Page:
The Fall of the Celtic Tiger: Ireland and the Euro Debt Crisis

Donal Donovan, Antoin E. Murphy

Anno: 2014
Rilegatura: Paperback / softback
Pagine: 352 p.
Testo in English
Dimensioni: 232 x 153 mm
Peso: 510 gr.
  • EAN: 9780198719960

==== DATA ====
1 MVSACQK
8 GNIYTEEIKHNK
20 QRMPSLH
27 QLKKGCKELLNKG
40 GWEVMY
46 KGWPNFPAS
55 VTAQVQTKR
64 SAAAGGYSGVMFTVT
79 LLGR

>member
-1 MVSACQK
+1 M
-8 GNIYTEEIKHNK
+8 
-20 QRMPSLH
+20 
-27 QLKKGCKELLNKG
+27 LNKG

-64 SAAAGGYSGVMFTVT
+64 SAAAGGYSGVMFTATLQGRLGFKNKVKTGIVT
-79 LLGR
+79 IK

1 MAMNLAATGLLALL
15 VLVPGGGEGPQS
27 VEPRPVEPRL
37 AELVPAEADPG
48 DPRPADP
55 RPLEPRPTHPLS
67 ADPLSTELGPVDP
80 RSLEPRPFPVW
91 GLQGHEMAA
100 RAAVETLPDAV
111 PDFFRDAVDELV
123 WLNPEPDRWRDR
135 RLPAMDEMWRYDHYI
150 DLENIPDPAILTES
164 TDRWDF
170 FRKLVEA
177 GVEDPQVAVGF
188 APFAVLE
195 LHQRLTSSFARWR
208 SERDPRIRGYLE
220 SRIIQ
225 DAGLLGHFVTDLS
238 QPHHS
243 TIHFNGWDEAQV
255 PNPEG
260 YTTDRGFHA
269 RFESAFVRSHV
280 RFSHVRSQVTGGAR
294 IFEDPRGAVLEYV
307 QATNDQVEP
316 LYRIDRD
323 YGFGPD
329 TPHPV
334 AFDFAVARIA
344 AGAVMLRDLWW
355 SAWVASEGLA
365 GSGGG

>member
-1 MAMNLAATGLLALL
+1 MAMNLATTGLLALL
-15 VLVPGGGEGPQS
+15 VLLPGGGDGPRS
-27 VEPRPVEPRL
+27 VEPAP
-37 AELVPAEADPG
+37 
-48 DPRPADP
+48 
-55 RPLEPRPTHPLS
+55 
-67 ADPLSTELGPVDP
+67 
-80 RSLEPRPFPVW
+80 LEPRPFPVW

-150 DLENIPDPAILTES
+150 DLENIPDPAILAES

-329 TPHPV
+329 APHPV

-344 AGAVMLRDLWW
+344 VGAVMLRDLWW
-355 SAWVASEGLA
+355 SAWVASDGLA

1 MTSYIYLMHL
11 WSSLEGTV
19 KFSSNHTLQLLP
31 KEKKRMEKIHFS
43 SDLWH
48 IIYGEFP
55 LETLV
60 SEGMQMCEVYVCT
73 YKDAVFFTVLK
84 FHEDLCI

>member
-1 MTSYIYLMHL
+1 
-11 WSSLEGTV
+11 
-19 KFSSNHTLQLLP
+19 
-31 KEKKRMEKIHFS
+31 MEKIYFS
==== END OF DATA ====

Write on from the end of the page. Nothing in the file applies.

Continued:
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By 2000, Ireland had achieved a remarkable macroeconomic performance producing 10% economic growth, a budget surplus, and a very low debt to GDP ratio. Emigration had disappeared and there was significant immigration from Eastern Europe. By November 2010, economic growth was significantly negative, the budget deficit was out of control and the debt to GDP ratio had risen to over 100%. In an unprecedented development, Ireland was forced to apply for an emergency bail-out package from the Troika (European Commission, European Central Bank, and the International Monetary Fund). This book examines how the Celtic Tiger, a high growth performing economy, fell into a macroeconomic abyss. It is a story that shows how the Irish economy moved from a property market crisis to a banking crisis and fiscal crisis, and how these three crises produced a fourth crisis, the massive financial crisis of 2010. Against the backdrop of the newly created Eurozone, the book demonstrates the way in which a housing boom was transformed into a property market bubble through excessive credit creation. Accompanying the property market bubble buoyant property related taxes enabled a profligate government to over spend and under tax. Few, both in Ireland or Europe, recognised the danger signals because the prevailing economic ideology suggested that financial markets could self-regulate. The book analyses the roles of banks, builders, developers, regulators (the EU, the ECB, the Central Bank of Ireland, and the Irish Financial Regulator), economists, the media, and a property driven populace during the various unfolding stages of the downfall of the Celtic Tiger. It pays particular attention to the decisions to provide a highly controversial comprehensive guarantee for the covered Irish banks and the events that left the government with no alternative but to request a bail out. It considers throughout two questions: who or what was responsible for what happened and in what sense? Could actions have been taken at various stages to prevent the final recourse to the bail out? Finally, the book addresses the future of the Celtic Tiger and discusses the impact of measures to help resolve the current Euro debt crisis as well as the underlying lessons to be learned from this traumatic period in Ireland's economic and financial history.